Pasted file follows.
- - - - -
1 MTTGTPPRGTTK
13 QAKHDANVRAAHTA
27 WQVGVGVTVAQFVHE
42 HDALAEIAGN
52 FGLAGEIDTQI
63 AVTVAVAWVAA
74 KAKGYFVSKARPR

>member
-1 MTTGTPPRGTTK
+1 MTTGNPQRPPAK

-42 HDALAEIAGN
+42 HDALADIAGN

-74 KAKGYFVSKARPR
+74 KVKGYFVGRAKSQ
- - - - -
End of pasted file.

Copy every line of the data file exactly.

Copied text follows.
1 MTTGTPPRGTTK
13 QAKHDANVRAAHTA
27 WQVGVGVTVAQFVHE
42 HDALAEIAGN
52 FGLAGEIDTQI
63 AVTVAVAWVAA
74 KAKGYFVSKARPR

>member
-1 MTTGTPPRGTTK
+1 MTTGNPQRPPAK

-42 HDALAEIAGN
+42 HDALADIAGN

-74 KAKGYFVSKARPR
+74 KVKGYFVGRAKSQ